Russia tested an anti-satellite missile this week according to the US military which called it an example of threats the country faced in space.
The move comes as officials maintain space will increasingly become an important domain for warfare, with the US and other countries including Russia and China stepping up military postures in low earth orbit and near the moon.
Experts say anti-satellite weapons that shatter targets pose a space hazard creating a cloud of fragments that can collide with other objects, potentially setting off a chain reaction of projectiles in earth orbit.
“The US is ready and committed to deterring aggression and defending the nation, our allies and US interests from hostile acts in space,” General John Raymond, commander of US Space Command, said in a statement.
Raymond added the test was proof of “Russia’s hypocritical advocacy of outer space arms control proposals while clearly having no intention of halting their counter-space weapons programmes.”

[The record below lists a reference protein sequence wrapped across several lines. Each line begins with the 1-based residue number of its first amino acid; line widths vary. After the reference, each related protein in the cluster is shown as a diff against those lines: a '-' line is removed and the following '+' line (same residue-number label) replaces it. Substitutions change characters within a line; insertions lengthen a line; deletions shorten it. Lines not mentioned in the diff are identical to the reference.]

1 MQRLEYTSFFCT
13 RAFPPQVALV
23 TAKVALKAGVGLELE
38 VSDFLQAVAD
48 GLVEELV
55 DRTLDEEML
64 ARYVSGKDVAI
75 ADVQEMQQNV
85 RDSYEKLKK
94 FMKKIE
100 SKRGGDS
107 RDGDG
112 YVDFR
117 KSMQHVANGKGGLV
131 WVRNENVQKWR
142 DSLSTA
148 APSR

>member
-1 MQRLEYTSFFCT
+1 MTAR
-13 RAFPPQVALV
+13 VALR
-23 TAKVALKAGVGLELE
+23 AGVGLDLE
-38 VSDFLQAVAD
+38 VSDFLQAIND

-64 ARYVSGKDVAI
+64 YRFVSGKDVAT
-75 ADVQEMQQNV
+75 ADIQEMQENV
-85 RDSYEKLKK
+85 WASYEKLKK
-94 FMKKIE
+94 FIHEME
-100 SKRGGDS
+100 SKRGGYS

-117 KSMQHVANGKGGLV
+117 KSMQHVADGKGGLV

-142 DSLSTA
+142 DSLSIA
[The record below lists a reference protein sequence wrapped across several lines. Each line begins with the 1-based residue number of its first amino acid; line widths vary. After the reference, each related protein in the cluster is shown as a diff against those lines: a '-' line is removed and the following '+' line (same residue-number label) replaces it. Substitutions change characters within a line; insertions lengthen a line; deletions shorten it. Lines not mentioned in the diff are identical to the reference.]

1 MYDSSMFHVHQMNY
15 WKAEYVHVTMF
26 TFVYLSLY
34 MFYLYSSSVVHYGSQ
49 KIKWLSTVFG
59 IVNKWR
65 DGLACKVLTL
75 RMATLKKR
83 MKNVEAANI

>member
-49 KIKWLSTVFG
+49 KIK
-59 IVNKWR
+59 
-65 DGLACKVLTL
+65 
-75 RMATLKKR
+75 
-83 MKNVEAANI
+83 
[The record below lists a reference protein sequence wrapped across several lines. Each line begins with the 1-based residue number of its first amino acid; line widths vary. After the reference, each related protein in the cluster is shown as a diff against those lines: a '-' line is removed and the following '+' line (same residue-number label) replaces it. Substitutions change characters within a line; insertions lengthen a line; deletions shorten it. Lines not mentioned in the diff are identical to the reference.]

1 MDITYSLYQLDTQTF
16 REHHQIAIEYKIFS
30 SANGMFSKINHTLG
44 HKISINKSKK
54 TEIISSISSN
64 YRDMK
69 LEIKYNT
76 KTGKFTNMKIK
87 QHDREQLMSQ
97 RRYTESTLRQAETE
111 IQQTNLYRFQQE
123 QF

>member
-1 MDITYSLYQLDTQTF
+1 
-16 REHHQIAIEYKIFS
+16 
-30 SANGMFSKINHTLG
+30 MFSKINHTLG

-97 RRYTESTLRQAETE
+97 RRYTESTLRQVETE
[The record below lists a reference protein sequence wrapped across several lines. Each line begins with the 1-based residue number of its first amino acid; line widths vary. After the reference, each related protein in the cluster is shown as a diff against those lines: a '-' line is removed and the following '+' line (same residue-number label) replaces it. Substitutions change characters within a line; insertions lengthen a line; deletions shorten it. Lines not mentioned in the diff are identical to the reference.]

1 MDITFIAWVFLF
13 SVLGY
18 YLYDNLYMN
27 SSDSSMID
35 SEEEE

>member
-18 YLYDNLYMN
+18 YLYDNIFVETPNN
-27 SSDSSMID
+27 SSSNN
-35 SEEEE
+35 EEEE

Russian airspace notices indicate the test was conducted on Wednesday morning. It did not appear that the mobile missile system was targeting satellites in space based on public satellite data, according to analysts.
The test was of Russia’s new Nudol anti-satellite missile system, analysts projected, launching from the Plesetsk Cosmodrome north of Moscow.
The US military is increasingly dependent on satellites to determine what it does on the ground, guiding munitions with space-based lasers and satellites as well as using these assets to monitor missile launches and track its forces.
The US and China have carried out similar anti-satellite tests. In March, India launched the most recent anti-satellite missile test against a satellite in low earth orbit, creating an impact debris field with fragments still in orbit today.